Ellie, Your statement "hunting is an act against nature" is laughable. Humans are animals, and part of nature, and have been hunting, the same as every other predator/carnivore/omnivore in nature has done since we evolved. That's an evolutionary fact that no amount of tofu you want to consume will ever change. Hunting is not an act against nature. It's part of it. Many animals in nature hunt to survive. And as has been said, we're animals that are part of nature. Whether you want to believe it or not. Hunting has far less of an impact on nature, than the pollution man causes. Pollution like that which comes out of the exhaust pipe of the cars you drove up to the Regional office in. I saw some pictures posted of your demonstration at the Regional office today. I have to say, I respect your organizations right to protest what you don't like. And you guys appeared to be mutually respectful of the other people around you. I can always respectfully disagree with another person/group. I don't respect your use of lies and propoganda to try and garner support, but for the 10 or so of you that showed up, it looks like not too many people are drinking your "kool-aide" anyway. P.S. I just got back from a week long trip of hunting in the soy bean fields of North Dakota. Soy beans, the things your to-fu is made from. Soy beasn, which the farmers grow using pesticides and hunting to kill the animals that would otherwise eat/damage their crops. So by eating tofu, you're supporting farming, which supports the killing of animals. Thanks!

Perhaps this subtlety is easily missed by a hunter, but humans hunting with modern day weapons and gear is an act against nature in the same way that using an atomic bomb against humanity is. The big word “Evolution” is not about the evolution of a single species, but the co-evolution of all species. In nature, animals and plants cannot evolve at the same rate as human technological growth. So, they cannot develop natural defenses against technological change. Instead, they are largely defenseless. And there you have it – the not-so-brave hunter killing largely defenseless animals. As most of the soybeans grown in the US are grown to feed cattle, not eating their flesh or drinking their milk means fewer animals killed to protect the crop and of course fewer cattle killed as well. Humans do have a need to feed themselves. It’s just that hunting is not needed to accomplish it.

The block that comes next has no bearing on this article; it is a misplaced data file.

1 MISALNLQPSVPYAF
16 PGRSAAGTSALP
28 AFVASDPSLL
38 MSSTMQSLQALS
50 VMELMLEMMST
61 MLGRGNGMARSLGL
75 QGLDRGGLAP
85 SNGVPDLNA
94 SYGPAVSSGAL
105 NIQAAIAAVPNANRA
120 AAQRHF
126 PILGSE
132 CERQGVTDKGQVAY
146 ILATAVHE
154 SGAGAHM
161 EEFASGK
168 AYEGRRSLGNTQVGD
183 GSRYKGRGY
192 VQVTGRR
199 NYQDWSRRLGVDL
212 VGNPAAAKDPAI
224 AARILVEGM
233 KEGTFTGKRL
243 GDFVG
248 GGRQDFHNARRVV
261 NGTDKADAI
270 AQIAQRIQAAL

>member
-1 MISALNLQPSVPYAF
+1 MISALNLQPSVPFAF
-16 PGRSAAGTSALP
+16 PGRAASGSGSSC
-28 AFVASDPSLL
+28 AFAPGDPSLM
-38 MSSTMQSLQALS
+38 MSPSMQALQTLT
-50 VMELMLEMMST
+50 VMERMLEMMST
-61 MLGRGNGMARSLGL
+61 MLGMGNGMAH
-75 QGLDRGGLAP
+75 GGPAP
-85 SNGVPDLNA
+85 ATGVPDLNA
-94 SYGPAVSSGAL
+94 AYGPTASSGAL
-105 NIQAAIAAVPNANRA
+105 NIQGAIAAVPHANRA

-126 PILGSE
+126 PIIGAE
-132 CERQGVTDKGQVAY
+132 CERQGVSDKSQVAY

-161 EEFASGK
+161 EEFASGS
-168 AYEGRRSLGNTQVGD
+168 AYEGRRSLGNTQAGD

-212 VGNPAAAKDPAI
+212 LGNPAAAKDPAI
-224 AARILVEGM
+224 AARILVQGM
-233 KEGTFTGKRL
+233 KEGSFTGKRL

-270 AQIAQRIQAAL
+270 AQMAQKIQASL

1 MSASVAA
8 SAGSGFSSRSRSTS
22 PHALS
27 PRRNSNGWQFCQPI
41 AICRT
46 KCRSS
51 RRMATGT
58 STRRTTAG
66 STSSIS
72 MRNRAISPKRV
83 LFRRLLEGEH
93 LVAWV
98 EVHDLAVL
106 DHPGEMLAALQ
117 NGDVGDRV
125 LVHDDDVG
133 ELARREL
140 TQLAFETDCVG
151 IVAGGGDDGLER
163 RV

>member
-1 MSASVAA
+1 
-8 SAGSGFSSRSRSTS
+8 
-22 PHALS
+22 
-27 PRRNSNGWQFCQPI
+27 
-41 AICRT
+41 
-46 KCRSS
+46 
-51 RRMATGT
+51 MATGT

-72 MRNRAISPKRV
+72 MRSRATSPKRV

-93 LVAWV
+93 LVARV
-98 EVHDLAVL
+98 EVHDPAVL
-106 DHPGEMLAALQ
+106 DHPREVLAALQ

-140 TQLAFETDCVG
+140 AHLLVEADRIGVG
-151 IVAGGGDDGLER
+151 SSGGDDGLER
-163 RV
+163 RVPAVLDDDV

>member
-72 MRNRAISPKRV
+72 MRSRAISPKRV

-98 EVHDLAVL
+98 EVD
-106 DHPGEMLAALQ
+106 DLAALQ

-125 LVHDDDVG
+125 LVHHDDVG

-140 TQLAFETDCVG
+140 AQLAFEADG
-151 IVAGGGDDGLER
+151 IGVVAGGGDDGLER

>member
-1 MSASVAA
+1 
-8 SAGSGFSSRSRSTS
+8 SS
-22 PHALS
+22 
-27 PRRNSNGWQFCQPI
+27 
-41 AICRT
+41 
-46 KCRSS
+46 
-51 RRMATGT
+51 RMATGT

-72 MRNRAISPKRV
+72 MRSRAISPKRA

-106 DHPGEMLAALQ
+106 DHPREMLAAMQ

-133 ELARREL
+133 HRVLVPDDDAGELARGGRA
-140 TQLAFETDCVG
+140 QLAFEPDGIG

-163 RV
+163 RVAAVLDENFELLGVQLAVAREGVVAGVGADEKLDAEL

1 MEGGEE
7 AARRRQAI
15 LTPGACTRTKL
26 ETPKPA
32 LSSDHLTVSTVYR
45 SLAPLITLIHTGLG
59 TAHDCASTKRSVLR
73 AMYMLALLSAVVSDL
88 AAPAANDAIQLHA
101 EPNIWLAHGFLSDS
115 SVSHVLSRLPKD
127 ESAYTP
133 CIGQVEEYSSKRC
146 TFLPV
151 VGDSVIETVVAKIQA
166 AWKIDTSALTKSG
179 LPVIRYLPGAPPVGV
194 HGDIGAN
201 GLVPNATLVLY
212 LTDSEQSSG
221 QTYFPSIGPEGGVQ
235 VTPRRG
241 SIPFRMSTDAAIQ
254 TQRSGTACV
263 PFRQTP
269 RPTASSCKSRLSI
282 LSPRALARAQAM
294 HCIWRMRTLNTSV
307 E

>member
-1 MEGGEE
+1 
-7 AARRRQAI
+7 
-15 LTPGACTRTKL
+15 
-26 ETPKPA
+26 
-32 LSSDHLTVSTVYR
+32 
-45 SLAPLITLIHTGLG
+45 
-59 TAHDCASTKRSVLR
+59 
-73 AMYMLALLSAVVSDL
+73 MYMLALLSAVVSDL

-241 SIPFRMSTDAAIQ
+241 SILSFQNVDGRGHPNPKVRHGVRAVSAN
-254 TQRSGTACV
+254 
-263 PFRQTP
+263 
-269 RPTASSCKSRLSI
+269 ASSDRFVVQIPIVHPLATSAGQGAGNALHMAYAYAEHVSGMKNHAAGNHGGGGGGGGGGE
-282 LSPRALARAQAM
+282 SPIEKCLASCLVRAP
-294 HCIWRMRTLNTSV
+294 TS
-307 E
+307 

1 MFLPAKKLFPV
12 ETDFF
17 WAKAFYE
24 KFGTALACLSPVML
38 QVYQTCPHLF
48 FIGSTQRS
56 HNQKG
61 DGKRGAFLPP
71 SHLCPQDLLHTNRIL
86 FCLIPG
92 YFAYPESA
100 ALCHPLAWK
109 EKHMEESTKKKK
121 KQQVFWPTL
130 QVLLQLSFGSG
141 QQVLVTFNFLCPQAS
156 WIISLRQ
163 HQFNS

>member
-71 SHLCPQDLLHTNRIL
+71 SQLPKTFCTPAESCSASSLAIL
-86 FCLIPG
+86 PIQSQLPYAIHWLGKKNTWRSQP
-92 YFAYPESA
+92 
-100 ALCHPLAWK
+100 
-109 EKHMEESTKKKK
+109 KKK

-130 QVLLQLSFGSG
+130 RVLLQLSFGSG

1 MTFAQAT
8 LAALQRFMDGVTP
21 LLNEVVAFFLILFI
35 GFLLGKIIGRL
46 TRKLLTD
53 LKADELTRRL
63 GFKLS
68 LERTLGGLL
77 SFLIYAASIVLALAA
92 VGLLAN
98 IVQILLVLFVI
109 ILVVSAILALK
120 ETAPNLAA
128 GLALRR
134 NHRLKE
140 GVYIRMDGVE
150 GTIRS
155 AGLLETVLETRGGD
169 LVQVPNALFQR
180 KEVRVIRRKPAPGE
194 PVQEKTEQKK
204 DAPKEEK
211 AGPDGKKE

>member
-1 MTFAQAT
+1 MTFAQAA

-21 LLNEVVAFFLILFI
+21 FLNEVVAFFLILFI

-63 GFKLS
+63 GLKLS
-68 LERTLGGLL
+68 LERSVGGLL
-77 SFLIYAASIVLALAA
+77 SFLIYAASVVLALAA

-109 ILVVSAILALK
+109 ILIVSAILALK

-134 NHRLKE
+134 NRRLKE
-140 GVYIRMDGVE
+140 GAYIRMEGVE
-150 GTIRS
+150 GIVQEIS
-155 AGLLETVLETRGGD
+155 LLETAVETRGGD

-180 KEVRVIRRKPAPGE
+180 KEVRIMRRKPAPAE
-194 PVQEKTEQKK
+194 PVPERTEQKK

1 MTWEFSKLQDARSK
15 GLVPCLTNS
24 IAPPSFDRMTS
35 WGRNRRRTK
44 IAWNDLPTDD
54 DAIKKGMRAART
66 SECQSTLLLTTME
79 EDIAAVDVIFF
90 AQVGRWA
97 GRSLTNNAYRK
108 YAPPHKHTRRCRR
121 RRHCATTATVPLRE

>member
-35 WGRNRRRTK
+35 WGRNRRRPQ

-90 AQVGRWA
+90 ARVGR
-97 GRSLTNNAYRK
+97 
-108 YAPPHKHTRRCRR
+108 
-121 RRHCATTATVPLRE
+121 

Bob Orabona, I don't think anyone is saying that hunting is necessary. What we are saying is that it is a right that we should have as human beings. If you do not like hunting or do not want to hunt, than that is fine. But I, on the other hand, do. I don't think most hunters are trying to shove hunting down people's throats, so why do people like you try to shove your beliefs down ours? And Ellie Maldonado: Quoting an ignorant fool does not impress me. I am sure you are a very smart well educated person. Why not have your own opinions about things? I am actually quite disgusted by that comment. Bringing rape into this discussion is utterly despicable. I am an avid hunter as my father and father's father was before me. They taught me to respect the creatures of the forest. Yes, I have harvested (or killed as you people like to call it) many animals, but many of those same species, I have also sat and watched in their natural state (without a weapon in my hand) out of awe for God's beautiful creation. I have nursed orphaned opossums, raccoons, and even an owl back to health simply because I care for them and respect them. Killing an animal is not what makes hunting fun; in fact, I have even shed a tear after making a kill. What makes hunting rewarding is feeling that you are part of nature and not just a bystander. Though many of us have become detached from our natural environment due to urban living (such as New York City), I grew up on a dead end of a dirt road, miles upon miles from any large city. Maybe if people like you would take some time and have a hunter take you out for an evening or morning hunt, you then could experience what we do and feel what we feel. If you still do not like it, then I am perfectly fine with that. However, I still don't believe forcing your opinions and will on others is right. You may argue that is exactly what we are doing to the animals we hunt; forcing our wills upon them. I would have to agree with that, but that's why they are animals and we are humans. In my eyes (and I am sure you will disagree) animals and humans are very different. To put it into perspective, I believe that plants and animals are far more similar than humans are to animals. Humans have a brain (and a soul, but we aren't talking spiritual) far more superior than animals. We have self awareness, something that animals do not have. Animals work more like robots. They do what simply comes natural to them and cannot speak in words or compile information for use in later years. Their brains are built to survive and produce offspring and that is about it. Plants, a different form of life works the same way an animal does. It is programmed to survive and produce offspring for the future. I believe that harvesting (or killing) an animal is the same as harvesting a plant when you get right down to it. With that said, I will like to say that I believe we all share the same ultimate passion. We all love, respect, and cherish the natural world and the plants and animals within it. We should come together in our similarities to try and make the world a cleaner place, free of pollution and waste.